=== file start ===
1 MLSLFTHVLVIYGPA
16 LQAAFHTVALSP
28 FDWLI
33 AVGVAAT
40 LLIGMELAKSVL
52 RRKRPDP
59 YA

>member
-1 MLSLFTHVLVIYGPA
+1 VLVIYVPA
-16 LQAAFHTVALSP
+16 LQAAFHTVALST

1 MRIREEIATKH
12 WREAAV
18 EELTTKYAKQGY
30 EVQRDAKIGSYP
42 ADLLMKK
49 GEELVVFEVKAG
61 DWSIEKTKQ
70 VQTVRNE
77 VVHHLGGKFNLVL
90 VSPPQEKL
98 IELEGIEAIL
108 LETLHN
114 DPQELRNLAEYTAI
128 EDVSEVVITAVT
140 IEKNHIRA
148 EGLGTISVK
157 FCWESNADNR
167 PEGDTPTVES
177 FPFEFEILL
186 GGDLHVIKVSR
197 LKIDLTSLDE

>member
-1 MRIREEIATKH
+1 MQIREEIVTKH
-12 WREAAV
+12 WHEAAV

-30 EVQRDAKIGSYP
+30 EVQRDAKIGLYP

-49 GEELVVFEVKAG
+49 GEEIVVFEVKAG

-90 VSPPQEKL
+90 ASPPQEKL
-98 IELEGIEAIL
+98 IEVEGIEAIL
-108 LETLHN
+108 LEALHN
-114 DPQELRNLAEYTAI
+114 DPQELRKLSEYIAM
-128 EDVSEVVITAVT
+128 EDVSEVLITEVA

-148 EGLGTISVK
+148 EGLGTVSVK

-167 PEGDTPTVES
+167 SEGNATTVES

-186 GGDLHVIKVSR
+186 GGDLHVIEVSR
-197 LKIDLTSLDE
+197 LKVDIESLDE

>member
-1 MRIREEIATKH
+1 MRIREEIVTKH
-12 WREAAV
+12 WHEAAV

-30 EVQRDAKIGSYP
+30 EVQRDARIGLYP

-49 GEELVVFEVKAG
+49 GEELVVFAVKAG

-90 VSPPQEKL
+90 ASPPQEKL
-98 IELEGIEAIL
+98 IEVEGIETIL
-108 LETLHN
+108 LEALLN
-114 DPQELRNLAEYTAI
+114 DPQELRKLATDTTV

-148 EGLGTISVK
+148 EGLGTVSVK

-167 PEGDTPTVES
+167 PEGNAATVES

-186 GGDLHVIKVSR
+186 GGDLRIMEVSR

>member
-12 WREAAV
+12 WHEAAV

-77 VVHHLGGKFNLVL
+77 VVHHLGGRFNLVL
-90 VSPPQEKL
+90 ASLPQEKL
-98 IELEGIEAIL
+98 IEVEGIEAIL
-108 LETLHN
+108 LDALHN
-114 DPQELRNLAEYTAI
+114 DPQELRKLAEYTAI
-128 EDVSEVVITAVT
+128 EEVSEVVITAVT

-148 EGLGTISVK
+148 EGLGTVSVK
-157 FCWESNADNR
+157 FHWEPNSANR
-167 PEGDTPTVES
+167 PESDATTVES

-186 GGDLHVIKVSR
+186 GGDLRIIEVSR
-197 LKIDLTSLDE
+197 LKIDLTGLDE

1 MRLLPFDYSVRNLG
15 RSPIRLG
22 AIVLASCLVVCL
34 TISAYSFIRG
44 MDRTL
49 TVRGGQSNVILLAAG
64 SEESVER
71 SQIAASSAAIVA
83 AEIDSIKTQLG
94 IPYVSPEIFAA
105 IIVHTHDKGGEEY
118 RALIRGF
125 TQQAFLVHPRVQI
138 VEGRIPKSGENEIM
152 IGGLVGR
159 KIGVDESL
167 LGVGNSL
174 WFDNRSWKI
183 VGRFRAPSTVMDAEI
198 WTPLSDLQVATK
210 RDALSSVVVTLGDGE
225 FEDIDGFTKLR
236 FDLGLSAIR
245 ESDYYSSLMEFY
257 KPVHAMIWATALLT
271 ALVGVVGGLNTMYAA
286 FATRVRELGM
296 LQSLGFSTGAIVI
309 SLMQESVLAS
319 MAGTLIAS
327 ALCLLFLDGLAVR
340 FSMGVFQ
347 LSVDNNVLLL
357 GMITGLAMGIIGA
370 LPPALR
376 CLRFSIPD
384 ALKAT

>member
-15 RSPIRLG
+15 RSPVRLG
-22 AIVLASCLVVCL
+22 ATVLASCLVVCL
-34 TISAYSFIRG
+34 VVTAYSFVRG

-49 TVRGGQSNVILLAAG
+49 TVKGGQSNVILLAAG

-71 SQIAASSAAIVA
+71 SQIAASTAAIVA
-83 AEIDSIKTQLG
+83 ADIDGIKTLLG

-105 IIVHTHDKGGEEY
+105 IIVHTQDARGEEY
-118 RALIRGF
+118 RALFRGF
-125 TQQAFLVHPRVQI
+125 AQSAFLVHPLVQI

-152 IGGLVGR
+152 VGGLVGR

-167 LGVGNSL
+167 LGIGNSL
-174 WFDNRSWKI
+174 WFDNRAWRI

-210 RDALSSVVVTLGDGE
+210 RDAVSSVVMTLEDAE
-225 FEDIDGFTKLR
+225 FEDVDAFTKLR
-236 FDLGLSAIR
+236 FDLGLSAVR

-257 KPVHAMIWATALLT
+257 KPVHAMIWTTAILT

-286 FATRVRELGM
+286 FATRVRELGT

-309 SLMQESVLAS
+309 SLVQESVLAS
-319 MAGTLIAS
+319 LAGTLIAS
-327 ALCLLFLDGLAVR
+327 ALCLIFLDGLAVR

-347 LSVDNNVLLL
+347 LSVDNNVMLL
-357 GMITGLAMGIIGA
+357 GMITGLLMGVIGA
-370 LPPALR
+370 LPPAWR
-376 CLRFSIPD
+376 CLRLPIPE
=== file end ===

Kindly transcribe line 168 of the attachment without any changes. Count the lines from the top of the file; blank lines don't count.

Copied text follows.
+167 LGIGNSL